San Diego Gas and Electric customers are not affected, so far.

People who live in Sierra foothill communities have more directly personal memories of the horrific fire that killed 86 people and largely destroyed the town of Paradise in Butte County last year. So they might not be happy about losing power, but they did not seem to erupt in outrage as some Wine Country residents did last October. That’s progress.

The Sacramento Bee found one Butte County resident who was annoyed. She was interviewed at one of the “community resource centers” that PG&E set up, basically a big tent with air conditioning and plenty of outlets to charge phones. Judging by the video shot by Bee reporter Daniel Kim, few people were inconvenienced enough to make use of it.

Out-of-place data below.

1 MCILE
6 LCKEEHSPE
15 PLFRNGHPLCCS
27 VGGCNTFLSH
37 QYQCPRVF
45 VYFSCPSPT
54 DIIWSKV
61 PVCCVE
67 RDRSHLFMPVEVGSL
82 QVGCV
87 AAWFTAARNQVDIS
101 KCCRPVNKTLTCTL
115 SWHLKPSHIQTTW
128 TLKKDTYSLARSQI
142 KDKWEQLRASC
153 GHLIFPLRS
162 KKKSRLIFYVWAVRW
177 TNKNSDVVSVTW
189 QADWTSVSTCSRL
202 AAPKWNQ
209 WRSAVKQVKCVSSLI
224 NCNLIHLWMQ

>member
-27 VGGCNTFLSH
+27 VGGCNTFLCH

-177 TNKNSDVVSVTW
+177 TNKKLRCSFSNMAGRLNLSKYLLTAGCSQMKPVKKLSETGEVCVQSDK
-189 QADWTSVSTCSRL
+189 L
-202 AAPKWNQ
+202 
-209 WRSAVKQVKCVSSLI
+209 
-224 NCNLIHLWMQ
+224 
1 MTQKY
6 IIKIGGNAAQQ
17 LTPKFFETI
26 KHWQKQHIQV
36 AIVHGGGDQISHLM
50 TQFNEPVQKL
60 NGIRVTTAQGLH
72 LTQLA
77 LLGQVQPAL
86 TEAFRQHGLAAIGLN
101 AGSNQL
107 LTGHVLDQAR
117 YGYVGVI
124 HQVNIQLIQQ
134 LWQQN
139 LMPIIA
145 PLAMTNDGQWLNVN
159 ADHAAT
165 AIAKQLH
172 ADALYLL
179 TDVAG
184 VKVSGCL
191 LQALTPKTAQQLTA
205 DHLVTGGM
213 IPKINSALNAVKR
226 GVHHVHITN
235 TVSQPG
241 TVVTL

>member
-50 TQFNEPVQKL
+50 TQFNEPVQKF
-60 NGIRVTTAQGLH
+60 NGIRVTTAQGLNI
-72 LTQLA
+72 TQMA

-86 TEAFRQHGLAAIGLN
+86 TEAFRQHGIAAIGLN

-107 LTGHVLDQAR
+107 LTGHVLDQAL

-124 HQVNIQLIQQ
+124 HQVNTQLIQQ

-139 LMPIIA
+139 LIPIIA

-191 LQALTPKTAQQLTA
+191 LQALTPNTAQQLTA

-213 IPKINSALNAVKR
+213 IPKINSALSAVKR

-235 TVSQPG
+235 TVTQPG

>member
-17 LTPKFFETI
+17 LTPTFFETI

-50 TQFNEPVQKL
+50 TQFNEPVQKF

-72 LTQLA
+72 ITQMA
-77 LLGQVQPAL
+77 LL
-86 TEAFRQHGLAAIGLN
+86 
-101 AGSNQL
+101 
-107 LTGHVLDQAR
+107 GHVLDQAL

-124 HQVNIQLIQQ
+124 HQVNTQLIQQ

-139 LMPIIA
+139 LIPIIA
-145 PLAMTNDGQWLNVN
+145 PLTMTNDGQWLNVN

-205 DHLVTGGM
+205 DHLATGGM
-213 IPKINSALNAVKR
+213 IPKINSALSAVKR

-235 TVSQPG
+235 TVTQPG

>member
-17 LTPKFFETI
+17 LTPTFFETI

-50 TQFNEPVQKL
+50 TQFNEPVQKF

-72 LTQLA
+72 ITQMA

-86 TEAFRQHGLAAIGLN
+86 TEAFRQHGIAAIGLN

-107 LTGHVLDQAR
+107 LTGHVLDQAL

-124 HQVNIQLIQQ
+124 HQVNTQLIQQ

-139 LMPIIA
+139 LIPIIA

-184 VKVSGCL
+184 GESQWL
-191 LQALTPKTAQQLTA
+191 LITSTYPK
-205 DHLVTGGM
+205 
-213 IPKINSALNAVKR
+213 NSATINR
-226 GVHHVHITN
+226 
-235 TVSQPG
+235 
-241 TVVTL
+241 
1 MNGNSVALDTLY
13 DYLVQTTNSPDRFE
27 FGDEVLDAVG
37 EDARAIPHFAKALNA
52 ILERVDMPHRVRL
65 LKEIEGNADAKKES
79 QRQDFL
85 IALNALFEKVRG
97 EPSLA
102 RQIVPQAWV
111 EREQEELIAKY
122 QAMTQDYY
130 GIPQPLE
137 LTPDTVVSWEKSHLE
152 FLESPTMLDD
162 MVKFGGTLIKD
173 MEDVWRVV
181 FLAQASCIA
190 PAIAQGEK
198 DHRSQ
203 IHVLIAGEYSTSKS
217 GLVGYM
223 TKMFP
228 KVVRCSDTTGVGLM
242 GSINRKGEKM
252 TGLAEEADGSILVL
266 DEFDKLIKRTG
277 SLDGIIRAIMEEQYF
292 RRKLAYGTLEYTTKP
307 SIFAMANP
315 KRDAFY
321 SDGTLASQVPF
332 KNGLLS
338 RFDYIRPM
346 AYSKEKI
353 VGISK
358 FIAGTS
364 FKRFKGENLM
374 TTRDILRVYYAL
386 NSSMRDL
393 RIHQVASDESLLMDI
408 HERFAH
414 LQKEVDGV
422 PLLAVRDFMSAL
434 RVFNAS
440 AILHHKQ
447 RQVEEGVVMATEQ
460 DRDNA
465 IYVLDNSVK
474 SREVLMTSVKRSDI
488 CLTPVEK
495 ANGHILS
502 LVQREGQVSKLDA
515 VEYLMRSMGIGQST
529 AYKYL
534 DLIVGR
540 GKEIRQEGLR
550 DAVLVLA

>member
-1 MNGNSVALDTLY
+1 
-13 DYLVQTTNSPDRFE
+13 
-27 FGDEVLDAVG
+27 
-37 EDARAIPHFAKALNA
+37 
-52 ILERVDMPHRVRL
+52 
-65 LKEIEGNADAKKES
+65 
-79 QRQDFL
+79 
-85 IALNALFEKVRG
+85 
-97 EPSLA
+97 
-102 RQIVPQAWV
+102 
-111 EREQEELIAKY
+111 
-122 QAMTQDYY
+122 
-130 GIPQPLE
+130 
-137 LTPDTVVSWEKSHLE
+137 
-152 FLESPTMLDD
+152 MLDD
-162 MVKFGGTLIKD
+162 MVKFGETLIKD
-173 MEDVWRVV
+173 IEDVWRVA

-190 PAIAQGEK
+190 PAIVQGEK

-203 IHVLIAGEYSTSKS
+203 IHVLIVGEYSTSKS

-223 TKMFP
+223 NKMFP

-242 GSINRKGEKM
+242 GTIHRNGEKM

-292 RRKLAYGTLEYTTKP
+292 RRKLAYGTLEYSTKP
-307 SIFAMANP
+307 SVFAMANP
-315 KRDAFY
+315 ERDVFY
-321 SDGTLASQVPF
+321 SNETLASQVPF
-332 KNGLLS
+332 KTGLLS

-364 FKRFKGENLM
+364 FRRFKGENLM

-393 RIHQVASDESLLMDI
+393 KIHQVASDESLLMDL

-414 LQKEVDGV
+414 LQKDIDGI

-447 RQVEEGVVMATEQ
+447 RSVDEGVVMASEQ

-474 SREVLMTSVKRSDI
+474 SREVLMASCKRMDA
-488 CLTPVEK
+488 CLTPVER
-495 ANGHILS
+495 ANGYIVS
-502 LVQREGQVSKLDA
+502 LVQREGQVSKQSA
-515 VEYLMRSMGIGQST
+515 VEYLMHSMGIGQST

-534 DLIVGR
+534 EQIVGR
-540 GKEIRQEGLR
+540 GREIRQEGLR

That was the only kvetching that turned up in a Google news search as power was being restored yesterday afternoon, and only a relative handful of people took to Twitter to complain. PG&E is a particular punching bag on Twitter: the proactive power cuts didn’t add much to the vitriol that’s regularly directed at the company. But there’s a somewhat different group of people affected today. Stay tuned.

“Rate neutral framework”, whatever that is, promised as PG&E offers plan to pay wildfire costs and get out of bankruptcy

by Steve Blum • , , , ,

PG&E filed its plan for coming out of bankruptcy with the federal judge handling the case yesterday. The company proposes to give $8.4 billion to those harmed by wildfires over the past four years, both individual and public agencies, another $8.5 billion to insurance companies that have already paid out claims resulting from those fires, as well as a previously agreed $1 billion to a group of northern California public agencies.